Known for her iconic winning pose at the 2019 World Cup in France, Megan Rapinoe’s role on the pitch on the US national team is changing as the team seeks to qualify for the 2023 event.
The crafty winger is now 36 and admittedly slowing down a bit. Off the pitch, however, Rapinoe is more outspoken than ever.
“I feel like I’m enjoying and really enjoying being back here and enjoying this time and appreciating where I’ve been and how far I’ve come, and just all the people who are with me and have been on this journey forever,” she said. “I don’t know, I really feel present right now.”
Rapinoe is among the veterans who will compete in the upcoming CONCACAF W Championship, which kicks off Monday in Monterrey, Mexico. The tournament determines the region’s four direct berths for next summer’s World Cup co-hosted by Australia and New Zealand, as well as a berth at the 2024 Olympics.
The team has a bunch of new faces since winning bronze at the Tokyo Games, including Sophia Smith, Ashley Sanchez, Alana Cook, Mallory Pugh and Trinity Rodman.
“The thing with Megan is that she’s very important to this group. I mean obviously it’s a younger group that we bring in. There are a lot of young players. So her experience in the adversity, in difficult times and at the top, his mentality – his winning mentality – his knowledge and his understanding, are very valuable to the group,” said USA coach Vlatko Andonovski.
Rapinoe, has scored 62 goals with 72 assists in 189 appearances for the national team since his first call-up in 2006. She scored from a penalty kick in the United States’ victory over the Netherlands in the Champions League final. World Cup 2019, and had two goals in the victory over Australia for bronze in Tokyo last summer.
But along the way, she hadn’t been afraid to use her voice and her platform to bring attention to social justice issues. As a queer woman, she is particularly passionate about LGBTQ issues. But she also played an important role in the success of the team by getting a fair salary with the men’s national team.
She backed up her words with deeds: She faced backlash for kneeling before two national team games in 2016 in solidarity with Colin Kaepernick, the former NFL quarterback who s knelt during the national anthem to draw attention to racial injustice.
She was among the athletes who signed an amicus brief in the lawsuit challenging an Idaho law banning transgender athletes from participating in school sports.
She fought with former President Trump on social media during his stay in France during the 2019 World Cup. She proclaimed that she would not go to the White House even if she was invited and Trump replied on Twitter, “Megan should never disrespect our country, the White House or our flag, especially since so much has been done for her and the team.”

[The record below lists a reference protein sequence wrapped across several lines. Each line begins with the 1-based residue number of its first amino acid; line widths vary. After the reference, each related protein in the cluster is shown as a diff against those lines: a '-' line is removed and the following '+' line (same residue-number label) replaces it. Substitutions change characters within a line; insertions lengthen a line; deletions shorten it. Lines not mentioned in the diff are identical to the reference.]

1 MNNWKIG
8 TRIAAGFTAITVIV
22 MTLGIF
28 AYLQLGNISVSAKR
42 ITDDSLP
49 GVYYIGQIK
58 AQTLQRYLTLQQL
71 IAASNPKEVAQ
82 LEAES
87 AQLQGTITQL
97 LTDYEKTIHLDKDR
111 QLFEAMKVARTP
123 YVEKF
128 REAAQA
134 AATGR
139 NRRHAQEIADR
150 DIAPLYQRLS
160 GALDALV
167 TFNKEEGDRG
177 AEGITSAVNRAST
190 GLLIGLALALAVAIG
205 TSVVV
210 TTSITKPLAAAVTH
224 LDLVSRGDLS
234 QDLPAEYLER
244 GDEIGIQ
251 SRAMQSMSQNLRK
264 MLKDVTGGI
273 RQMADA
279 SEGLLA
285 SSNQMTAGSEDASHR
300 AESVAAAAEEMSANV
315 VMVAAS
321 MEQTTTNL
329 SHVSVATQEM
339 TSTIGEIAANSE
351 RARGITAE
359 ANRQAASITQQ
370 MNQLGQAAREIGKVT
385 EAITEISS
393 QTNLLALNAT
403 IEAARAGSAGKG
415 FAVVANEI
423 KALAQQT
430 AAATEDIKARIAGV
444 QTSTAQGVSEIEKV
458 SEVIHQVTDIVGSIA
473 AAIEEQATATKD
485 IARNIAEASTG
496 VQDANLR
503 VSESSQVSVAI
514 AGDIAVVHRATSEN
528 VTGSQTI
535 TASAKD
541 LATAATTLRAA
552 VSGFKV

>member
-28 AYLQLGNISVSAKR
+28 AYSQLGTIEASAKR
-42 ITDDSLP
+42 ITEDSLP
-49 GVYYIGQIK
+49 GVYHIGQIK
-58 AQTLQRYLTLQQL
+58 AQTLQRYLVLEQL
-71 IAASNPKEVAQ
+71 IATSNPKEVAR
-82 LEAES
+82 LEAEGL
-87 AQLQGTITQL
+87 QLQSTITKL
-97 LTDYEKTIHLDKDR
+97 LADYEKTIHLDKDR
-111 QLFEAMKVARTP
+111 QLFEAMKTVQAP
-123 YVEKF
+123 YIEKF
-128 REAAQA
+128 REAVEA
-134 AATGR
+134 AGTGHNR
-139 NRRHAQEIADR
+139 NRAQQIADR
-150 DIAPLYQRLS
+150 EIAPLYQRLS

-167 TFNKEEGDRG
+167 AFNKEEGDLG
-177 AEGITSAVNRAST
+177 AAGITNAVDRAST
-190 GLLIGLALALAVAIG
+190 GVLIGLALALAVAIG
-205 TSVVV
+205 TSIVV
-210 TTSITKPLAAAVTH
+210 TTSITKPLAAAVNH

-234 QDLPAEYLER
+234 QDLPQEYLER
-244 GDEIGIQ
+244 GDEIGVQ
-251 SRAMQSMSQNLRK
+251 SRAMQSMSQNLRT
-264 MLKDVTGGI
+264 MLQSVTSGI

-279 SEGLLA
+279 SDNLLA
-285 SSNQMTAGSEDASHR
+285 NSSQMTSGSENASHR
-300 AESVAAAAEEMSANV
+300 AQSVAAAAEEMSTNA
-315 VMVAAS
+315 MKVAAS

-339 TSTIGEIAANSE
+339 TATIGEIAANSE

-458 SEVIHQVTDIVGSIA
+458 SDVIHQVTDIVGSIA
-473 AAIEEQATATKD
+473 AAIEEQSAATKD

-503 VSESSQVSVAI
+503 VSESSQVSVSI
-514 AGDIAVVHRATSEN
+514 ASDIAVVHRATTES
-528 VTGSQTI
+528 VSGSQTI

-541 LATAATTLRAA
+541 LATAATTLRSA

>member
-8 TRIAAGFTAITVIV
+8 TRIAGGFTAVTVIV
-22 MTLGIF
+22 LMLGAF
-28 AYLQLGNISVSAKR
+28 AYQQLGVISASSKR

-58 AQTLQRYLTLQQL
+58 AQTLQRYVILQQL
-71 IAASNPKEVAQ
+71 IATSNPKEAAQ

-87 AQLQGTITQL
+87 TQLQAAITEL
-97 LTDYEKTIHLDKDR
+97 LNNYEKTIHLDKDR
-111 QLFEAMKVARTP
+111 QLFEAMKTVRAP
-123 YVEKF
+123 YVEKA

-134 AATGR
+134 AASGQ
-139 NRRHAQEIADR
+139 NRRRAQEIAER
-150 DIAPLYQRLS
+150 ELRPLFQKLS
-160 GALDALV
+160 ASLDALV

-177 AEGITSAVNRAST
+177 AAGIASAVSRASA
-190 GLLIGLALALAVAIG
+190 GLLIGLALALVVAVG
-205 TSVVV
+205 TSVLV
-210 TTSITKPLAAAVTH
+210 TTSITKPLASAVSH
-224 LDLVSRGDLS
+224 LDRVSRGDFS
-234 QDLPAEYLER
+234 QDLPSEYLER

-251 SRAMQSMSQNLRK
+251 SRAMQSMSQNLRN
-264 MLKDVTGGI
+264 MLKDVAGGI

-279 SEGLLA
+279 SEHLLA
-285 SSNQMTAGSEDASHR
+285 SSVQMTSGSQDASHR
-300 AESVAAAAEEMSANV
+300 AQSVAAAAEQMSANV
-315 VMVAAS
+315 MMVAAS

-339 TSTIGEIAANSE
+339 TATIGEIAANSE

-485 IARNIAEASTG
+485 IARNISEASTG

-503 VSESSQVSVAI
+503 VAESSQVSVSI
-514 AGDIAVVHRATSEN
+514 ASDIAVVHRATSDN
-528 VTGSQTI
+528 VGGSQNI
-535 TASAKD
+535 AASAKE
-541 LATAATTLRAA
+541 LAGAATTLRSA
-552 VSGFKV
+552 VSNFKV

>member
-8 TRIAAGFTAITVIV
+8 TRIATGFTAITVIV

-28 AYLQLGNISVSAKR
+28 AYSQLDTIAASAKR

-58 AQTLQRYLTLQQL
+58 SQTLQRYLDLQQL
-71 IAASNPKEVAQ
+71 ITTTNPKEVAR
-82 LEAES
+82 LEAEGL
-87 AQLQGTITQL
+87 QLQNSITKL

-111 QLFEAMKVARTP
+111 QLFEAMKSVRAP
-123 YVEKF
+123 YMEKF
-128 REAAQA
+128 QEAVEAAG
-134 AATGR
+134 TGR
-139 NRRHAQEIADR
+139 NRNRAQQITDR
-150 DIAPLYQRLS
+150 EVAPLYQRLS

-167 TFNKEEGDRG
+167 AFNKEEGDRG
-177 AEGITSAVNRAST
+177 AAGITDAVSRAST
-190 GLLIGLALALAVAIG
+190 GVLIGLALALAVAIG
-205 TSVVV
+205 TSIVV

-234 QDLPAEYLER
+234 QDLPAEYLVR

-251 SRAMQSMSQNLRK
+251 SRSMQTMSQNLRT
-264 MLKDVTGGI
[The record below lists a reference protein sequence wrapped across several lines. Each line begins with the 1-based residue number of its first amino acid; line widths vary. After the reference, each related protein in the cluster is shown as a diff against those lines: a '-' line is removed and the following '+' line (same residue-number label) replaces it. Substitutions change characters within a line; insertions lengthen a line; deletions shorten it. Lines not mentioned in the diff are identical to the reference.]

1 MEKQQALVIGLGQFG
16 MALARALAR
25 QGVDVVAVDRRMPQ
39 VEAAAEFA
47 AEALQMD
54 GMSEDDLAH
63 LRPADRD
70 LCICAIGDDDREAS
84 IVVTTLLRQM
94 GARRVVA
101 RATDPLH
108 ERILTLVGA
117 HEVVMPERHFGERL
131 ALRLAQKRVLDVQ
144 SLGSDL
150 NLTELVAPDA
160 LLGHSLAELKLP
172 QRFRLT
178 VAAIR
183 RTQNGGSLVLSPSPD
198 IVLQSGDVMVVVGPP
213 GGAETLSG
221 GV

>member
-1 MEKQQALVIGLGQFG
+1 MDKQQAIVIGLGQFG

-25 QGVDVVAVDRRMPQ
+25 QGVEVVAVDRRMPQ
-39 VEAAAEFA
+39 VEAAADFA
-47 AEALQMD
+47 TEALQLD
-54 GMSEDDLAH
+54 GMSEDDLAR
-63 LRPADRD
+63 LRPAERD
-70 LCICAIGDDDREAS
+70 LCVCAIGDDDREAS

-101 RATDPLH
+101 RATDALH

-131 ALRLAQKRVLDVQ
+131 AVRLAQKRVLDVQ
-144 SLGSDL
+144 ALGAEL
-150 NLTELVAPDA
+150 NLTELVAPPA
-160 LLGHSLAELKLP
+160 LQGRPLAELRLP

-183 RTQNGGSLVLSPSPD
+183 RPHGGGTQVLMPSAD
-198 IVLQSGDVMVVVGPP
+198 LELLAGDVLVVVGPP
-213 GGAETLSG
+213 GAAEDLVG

And after the recent Supreme Court ruling that overturned Roe vs. Wade, she was among the most prominent athletes to speak out against the ruling overturning abortion rights.
This week, Rapinoe will be part of a diverse group of 17 people, including gymnast Simone Biles and actor Denzel Washington, who will receive the nation’s highest civilian honor, the Presidential Medal of Freedom.
Although Rapinoe is currently in Mexico with the team, she will be leaving briefly to attend the ceremony on Thursday in Washington D.C.
“I just see this as validation of all the things I’ve stood for, not validation for me, but it’s validation for LGBTQI-plus rights. It’s validation for the Black Lives Matter movement and the movement against the white supremacist power structure that we have,” she said. “It’s a validation of women’s rights and equal pay and abortion rights and trans rights and everything what I and so many others work so hard for.”
Rapinoe spoke to reporters shortly after learning of the award, expressing hope that she has given others a roadmap for activism in their own lives.
“For some reason, I feel comfortable being front and center. I feel like I’m growing a little there. So if I can help other people walk in there, step into their power, understand that you don’t have to be me to make a difference. You can make a difference in your family, in your community, in your school and in your workplace, wherever it may be.
“I hope I have been able to set a good example for adults and children that using your voice and standing up for what is right is never the wrong thing to do.”
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